Sadly, Danny’s story isn’t unique. According to the University of Pennsylvania Health System, older adults are hospitalized for alcohol-related problems as much as for heart attacks. And while alcohol remains the leading substance abuse cause of hospital admissions for people 50-plus, boomers are increasingly turning to illicit drugs. The Substance Abuse and Mental Health Services Administration’s most recent national survey found illicit drug use among adults aged 50 to 64 rose from a rate of 3.4 percent to 7.2 percent over the last ten years.

Our Addiction Is Different

“Baby boomers struggles with addiction are different than those of younger people because their problems are very different,” explains Akikur Mohammad, M.D., associate professor of addiction medicine at USC’s Keck School of Medicine and director of LA-based treatment center Inspire Malibu. “Some are battling physical pain due to aging-related illness and diminished abilities. Others have emotional pain from a range of traumatic experiences, are burdened by caring for elderly parents, or face financial challenges due to life on a fixed, limited income.”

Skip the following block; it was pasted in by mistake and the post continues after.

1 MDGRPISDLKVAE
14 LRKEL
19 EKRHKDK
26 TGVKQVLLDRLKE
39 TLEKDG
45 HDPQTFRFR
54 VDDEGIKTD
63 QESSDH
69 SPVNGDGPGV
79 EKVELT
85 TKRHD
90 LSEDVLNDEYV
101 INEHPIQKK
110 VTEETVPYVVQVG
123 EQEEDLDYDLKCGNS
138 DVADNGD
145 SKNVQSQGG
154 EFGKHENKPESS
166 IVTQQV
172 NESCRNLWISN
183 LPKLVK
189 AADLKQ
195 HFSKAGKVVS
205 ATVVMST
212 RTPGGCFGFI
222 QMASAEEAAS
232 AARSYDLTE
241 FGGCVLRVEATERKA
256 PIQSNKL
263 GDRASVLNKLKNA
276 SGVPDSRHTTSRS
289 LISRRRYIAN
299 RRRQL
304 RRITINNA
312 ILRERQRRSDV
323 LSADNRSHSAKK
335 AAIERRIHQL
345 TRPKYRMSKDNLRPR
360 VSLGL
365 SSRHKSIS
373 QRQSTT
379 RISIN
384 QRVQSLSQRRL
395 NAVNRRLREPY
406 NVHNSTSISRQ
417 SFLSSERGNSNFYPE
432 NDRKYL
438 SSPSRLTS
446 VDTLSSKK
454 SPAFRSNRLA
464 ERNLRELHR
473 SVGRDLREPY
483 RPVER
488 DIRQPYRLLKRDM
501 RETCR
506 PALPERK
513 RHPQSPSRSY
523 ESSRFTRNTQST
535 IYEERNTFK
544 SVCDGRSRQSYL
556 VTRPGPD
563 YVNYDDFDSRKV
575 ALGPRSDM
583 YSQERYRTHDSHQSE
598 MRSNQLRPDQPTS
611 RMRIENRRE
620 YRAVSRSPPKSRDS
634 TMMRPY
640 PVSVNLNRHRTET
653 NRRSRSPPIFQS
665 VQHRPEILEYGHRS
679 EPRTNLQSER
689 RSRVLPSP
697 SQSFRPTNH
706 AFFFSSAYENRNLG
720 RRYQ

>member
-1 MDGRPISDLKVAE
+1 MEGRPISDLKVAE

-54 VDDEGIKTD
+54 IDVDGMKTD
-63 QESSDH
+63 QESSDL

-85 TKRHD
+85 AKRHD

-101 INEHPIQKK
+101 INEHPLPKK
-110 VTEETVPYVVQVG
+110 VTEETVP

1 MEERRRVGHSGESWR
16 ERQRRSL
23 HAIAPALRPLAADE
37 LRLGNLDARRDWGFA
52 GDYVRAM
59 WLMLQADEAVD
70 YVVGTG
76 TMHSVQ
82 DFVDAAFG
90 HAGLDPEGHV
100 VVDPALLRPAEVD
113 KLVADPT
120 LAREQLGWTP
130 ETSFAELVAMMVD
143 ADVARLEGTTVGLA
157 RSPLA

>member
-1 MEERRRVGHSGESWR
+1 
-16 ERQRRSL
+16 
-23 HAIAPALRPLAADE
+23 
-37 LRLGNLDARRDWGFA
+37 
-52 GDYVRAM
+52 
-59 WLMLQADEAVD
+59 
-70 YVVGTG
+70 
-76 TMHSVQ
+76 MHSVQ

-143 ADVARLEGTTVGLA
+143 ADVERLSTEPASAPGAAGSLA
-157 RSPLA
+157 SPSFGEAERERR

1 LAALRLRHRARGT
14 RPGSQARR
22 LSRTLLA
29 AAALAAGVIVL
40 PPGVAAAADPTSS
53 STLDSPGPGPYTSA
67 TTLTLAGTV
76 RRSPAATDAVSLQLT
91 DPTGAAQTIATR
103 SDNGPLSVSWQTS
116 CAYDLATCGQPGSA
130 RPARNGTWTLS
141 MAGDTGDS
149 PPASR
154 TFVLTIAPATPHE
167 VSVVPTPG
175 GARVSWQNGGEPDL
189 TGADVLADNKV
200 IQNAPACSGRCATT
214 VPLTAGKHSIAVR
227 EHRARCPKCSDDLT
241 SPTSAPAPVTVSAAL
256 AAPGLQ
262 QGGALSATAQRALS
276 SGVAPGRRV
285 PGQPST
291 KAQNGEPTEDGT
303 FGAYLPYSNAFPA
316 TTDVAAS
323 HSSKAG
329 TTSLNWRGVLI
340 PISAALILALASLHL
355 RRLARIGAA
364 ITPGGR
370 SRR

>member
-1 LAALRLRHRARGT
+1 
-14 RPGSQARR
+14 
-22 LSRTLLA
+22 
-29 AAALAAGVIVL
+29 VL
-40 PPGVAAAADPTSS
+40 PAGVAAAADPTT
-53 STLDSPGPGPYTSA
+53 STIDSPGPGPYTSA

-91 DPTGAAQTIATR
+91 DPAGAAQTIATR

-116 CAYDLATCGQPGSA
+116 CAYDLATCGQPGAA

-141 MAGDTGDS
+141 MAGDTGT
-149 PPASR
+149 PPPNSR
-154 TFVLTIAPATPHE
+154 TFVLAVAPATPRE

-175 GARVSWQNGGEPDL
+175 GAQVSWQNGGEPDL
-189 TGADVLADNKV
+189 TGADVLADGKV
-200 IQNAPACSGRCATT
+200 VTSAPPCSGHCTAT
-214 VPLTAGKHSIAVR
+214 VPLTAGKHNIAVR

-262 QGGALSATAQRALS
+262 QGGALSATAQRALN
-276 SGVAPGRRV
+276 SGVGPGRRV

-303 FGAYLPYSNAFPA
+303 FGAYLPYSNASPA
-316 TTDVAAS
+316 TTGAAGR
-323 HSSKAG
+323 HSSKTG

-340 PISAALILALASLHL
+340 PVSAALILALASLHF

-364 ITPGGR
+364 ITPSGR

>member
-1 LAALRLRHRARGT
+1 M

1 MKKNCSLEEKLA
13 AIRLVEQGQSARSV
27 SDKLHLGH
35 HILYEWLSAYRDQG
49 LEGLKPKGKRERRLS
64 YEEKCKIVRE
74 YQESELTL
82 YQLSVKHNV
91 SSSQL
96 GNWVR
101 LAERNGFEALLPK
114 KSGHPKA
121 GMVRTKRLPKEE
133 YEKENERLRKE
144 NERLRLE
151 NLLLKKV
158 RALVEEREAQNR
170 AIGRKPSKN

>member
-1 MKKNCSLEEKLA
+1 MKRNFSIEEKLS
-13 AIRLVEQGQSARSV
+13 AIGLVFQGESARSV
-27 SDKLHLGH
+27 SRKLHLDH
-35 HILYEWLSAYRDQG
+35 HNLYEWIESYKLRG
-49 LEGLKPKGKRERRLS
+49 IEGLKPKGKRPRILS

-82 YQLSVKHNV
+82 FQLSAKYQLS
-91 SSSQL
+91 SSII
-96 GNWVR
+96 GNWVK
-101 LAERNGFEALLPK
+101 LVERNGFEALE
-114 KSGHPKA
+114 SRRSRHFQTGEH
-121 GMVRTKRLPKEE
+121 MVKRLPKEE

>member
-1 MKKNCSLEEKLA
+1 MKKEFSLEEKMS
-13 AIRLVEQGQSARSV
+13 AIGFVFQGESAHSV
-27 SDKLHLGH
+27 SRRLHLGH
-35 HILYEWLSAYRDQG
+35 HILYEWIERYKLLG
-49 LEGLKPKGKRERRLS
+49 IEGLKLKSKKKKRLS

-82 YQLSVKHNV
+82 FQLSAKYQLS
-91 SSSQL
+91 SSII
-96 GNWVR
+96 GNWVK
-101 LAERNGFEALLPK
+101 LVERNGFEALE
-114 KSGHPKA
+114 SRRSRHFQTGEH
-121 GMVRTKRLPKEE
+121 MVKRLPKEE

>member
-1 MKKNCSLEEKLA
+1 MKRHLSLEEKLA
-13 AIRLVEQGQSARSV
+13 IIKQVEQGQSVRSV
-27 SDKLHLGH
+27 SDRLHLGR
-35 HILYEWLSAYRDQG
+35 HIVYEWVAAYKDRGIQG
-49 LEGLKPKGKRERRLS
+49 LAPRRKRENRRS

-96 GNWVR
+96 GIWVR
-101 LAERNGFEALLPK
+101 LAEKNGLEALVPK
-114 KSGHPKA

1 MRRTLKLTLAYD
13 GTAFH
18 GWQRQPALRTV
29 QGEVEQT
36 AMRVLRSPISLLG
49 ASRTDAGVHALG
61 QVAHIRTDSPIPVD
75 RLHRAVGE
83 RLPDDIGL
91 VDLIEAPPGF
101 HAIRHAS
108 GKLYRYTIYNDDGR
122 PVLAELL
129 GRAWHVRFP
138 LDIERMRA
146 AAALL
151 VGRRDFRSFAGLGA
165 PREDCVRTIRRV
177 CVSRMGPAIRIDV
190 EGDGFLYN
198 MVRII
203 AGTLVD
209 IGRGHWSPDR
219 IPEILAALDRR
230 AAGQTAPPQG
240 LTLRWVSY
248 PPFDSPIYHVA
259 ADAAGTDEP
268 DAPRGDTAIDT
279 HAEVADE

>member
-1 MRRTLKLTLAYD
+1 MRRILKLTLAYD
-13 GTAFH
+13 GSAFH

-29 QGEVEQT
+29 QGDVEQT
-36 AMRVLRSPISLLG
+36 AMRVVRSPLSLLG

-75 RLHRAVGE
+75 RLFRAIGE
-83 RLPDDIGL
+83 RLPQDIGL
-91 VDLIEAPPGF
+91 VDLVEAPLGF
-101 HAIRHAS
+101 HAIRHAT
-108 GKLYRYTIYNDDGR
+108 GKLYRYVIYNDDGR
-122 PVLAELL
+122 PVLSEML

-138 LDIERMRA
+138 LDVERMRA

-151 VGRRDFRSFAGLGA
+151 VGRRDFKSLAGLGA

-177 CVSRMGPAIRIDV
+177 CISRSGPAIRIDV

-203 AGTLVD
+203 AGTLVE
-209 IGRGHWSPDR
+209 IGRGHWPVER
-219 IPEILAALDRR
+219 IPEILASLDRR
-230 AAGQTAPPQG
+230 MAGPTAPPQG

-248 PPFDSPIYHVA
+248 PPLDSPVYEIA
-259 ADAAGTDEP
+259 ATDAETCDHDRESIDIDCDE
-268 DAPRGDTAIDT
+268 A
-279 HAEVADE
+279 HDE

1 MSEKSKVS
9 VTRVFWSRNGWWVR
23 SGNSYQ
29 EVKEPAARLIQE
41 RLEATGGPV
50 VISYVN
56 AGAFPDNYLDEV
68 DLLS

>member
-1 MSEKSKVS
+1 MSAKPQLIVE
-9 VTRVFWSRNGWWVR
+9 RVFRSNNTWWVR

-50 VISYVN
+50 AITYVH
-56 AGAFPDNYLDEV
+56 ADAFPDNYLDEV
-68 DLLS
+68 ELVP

What’s more, we boomers came of age when recreational drug use was widespread–indeed, we coined the use of “party” as a verb. Plus, unlike our youngers, our generation is fiercely independent, so we can be more prone to the practice of self-medication. So even those not facing the physical, emotional or economic hardships of aging–folks who simply have too much time and disposable income on their hands–can descend into addiction. If you wonder if your partying may be a problem, take the self-test devised by the National Council on Alcoholism and Drug Dependence here: http://ncadd.org/index.php/learn-about-alcohol/alcohol-abuse-self-test.